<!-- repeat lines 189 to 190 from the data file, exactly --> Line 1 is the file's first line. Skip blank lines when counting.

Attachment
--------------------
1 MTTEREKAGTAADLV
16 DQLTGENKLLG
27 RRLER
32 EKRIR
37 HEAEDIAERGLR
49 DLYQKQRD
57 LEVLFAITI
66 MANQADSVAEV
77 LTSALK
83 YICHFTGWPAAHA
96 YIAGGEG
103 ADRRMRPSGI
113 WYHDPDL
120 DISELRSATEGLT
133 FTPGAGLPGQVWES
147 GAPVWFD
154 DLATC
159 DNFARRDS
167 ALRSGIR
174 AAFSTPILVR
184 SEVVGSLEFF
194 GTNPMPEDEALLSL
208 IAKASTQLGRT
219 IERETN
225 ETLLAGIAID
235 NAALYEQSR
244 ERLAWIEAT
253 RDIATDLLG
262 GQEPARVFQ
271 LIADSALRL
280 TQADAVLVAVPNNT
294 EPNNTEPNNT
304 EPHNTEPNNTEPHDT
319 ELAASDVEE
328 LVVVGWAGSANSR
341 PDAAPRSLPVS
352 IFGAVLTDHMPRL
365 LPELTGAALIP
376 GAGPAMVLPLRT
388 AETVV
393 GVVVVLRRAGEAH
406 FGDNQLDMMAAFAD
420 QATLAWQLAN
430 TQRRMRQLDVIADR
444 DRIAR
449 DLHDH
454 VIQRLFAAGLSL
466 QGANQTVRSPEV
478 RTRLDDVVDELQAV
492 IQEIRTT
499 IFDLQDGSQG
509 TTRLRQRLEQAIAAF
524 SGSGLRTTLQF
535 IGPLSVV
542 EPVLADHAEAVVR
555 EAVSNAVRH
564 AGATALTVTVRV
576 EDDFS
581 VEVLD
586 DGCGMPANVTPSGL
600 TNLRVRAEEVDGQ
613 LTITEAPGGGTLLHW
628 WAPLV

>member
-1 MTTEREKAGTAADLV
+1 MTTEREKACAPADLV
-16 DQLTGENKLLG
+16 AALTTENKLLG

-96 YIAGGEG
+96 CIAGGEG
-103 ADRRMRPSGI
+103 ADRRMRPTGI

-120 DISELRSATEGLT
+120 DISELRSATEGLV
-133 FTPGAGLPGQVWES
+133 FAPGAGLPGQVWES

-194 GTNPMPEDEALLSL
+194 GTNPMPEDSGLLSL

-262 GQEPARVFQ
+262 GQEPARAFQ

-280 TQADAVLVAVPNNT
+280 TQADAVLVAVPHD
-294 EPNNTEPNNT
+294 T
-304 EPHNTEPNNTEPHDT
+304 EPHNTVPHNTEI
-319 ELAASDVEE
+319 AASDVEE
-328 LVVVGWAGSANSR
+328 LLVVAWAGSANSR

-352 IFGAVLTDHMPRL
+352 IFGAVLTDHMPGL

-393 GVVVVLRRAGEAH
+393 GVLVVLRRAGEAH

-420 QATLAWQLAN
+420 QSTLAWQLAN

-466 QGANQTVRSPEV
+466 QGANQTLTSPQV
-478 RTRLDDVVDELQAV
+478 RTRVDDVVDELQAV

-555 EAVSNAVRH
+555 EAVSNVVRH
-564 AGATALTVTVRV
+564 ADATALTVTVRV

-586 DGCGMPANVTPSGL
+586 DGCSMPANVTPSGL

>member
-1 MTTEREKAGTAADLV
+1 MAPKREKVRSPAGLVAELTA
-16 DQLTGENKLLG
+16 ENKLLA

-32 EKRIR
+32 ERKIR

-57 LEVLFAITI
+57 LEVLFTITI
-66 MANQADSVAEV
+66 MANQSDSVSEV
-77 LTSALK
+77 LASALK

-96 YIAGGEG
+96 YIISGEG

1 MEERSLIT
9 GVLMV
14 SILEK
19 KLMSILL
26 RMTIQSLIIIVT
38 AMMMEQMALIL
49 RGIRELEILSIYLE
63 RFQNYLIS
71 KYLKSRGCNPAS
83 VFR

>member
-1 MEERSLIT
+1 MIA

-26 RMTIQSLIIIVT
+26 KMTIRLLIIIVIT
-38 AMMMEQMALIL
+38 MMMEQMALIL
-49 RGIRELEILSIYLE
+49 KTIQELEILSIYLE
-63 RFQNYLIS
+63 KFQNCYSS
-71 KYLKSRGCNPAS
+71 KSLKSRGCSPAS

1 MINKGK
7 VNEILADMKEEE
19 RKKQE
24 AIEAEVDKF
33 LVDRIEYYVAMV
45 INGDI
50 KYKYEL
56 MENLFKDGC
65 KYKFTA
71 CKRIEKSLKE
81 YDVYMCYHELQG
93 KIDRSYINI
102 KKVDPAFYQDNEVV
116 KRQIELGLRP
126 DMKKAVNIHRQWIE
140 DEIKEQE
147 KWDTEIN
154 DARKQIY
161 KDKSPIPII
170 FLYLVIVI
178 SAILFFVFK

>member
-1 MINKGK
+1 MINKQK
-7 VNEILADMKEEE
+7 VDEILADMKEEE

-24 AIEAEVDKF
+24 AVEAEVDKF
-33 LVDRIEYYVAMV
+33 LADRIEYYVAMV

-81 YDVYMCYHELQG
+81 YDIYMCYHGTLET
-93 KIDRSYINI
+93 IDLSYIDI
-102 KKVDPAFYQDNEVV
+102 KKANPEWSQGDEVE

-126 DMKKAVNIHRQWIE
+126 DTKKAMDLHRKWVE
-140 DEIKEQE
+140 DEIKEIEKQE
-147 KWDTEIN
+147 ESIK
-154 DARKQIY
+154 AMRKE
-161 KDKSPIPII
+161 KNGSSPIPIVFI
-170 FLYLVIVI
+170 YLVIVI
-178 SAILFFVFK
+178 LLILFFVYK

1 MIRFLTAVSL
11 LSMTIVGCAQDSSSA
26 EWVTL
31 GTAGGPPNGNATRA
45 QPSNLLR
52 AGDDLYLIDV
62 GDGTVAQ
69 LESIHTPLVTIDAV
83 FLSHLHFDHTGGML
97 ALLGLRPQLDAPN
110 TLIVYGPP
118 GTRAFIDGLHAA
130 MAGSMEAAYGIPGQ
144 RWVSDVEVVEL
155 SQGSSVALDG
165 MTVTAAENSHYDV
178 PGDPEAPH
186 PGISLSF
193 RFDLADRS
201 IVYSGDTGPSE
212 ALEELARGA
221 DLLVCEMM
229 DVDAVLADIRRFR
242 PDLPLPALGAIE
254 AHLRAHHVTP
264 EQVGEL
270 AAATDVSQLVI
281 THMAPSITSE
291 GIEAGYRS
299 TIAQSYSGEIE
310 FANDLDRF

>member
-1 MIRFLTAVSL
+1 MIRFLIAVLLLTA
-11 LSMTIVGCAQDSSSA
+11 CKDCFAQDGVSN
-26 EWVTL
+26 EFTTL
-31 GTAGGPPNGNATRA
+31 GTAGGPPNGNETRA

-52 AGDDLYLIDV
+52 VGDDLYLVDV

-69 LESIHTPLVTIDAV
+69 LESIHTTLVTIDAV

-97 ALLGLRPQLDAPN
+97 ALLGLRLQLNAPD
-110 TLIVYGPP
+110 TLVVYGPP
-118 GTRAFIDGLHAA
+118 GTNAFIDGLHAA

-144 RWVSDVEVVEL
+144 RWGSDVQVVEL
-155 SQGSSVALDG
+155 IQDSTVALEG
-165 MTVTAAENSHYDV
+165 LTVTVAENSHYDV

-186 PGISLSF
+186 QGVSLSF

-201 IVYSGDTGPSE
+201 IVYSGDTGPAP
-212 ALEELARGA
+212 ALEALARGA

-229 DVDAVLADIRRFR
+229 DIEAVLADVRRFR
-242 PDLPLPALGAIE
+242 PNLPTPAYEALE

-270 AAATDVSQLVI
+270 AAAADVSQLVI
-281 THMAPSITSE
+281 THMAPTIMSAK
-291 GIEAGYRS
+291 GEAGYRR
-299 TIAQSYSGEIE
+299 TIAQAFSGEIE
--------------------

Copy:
-161 KDKSPIPII
+161 KNGSSPIPIVFI